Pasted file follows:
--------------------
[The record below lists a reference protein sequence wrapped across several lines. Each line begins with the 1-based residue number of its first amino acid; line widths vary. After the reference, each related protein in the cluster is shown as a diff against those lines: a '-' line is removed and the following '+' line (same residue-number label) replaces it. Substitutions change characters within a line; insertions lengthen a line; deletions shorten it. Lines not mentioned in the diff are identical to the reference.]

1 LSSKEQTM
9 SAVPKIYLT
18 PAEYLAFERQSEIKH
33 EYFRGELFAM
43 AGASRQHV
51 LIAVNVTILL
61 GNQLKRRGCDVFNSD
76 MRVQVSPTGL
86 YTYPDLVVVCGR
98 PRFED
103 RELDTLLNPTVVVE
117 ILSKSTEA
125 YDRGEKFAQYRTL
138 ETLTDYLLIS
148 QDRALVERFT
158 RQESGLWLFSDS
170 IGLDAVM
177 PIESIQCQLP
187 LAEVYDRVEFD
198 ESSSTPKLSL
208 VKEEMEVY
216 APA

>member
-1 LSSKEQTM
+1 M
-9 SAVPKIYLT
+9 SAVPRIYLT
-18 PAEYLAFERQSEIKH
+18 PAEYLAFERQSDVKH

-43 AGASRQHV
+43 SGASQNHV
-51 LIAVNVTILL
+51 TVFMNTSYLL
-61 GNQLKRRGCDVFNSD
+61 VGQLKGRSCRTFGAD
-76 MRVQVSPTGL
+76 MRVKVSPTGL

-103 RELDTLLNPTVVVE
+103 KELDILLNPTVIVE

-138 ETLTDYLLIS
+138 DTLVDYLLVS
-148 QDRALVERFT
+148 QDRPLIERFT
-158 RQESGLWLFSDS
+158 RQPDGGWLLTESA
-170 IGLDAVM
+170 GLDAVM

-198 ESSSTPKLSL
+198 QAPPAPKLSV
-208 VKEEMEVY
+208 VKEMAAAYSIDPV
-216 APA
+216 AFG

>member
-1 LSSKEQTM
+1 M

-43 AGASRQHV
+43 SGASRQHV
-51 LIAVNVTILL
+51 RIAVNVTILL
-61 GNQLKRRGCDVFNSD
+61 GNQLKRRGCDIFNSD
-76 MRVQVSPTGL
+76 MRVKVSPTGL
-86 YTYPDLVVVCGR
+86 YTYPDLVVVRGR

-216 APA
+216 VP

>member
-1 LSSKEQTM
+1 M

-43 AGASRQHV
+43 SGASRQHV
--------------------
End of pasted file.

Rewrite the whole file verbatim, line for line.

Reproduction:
[The record below lists a reference protein sequence wrapped across several lines. Each line begins with the 1-based residue number of its first amino acid; line widths vary. After the reference, each related protein in the cluster is shown as a diff against those lines: a '-' line is removed and the following '+' line (same residue-number label) replaces it. Substitutions change characters within a line; insertions lengthen a line; deletions shorten it. Lines not mentioned in the diff are identical to the reference.]

1 LSSKEQTM
9 SAVPKIYLT
18 PAEYLAFERQSEIKH
33 EYFRGELFAM
43 AGASRQHV
51 LIAVNVTILL
61 GNQLKRRGCDVFNSD
76 MRVQVSPTGL
86 YTYPDLVVVCGR
98 PRFED
103 RELDTLLNPTVVVE
117 ILSKSTEA
125 YDRGEKFAQYRTL
138 ETLTDYLLIS
148 QDRALVERFT
158 RQESGLWLFSDS
170 IGLDAVM
177 PIESIQCQLP
187 LAEVYDRVEFD
198 ESSSTPKLSL
208 VKEEMEVY
216 APA

>member
-1 LSSKEQTM
+1 M
-9 SAVPKIYLT
+9 SAVPRIYLT
-18 PAEYLAFERQSEIKH
+18 PAEYLAFERQSDVKH

-43 AGASRQHV
+43 SGASQNHV
-51 LIAVNVTILL
+51 TVFMNTSYLL
-61 GNQLKRRGCDVFNSD
+61 VGQLKGRSCRTFGAD
-76 MRVQVSPTGL
+76 MRVKVSPTGL

-103 RELDTLLNPTVVVE
+103 KELDILLNPTVIVE

-138 ETLTDYLLIS
+138 DTLVDYLLVS
-148 QDRALVERFT
+148 QDRPLIERFT
-158 RQESGLWLFSDS
+158 RQPDGGWLLTESA
-170 IGLDAVM
+170 GLDAVM

-198 ESSSTPKLSL
+198 QAPPAPKLSV
-208 VKEEMEVY
+208 VKEMAAAYSIDPV
-216 APA
+216 AFG

>member
-1 LSSKEQTM
+1 M

-43 AGASRQHV
+43 SGASRQHV
-51 LIAVNVTILL
+51 RIAVNVTILL
-61 GNQLKRRGCDVFNSD
+61 GNQLKRRGCDIFNSD
-76 MRVQVSPTGL
+76 MRVKVSPTGL
-86 YTYPDLVVVCGR
+86 YTYPDLVVVRGR

-216 APA
+216 VP

>member
-1 LSSKEQTM
+1 M

-43 AGASRQHV
+43 SGASRQHV